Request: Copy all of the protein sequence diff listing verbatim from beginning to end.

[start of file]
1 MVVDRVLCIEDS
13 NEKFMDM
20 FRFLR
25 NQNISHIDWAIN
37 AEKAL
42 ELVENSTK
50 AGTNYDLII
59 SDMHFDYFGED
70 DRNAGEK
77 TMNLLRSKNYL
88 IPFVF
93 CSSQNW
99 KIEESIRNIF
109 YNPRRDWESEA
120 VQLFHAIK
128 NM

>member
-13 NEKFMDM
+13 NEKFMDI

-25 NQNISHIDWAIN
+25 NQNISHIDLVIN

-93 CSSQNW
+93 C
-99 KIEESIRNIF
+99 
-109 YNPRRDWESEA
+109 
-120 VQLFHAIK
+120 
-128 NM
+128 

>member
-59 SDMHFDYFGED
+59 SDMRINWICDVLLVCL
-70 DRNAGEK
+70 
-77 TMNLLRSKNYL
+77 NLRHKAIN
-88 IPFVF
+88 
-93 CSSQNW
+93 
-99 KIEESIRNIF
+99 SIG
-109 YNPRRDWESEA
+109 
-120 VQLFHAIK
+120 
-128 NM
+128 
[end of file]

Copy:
1 MVVDRVLCIEDS
13 NEKFMDM
20 FRFLR
25 NQNISHIDWAIN
37 AEKAL
42 ELVENSTK
50 AGTNYDLII
59 SDMHFDYFGED
70 DRNAGEK
77 TMNLLRSKNYL
88 IPFVF
93 CSSQNW
99 KIEESIRNIF
109 YNPRRDWESEA
120 VQLFHAIK
128 NM

>member
-13 NEKFMDM
+13 NEKFMDI

-25 NQNISHIDWAIN
+25 NQNISHIDLVIN

-93 CSSQNW
+93 C
-99 KIEESIRNIF
+99 
-109 YNPRRDWESEA
+109 
-120 VQLFHAIK
+120 
-128 NM
+128 

>member
-59 SDMHFDYFGED
+59 SDMRINWICDVLLVCL
-70 DRNAGEK
+70 
-77 TMNLLRSKNYL
+77 NLRHKAIN
-88 IPFVF
+88 
-93 CSSQNW
+93 
-99 KIEESIRNIF
+99 SIG
-109 YNPRRDWESEA
+109 
-120 VQLFHAIK
+120 
-128 NM
+128 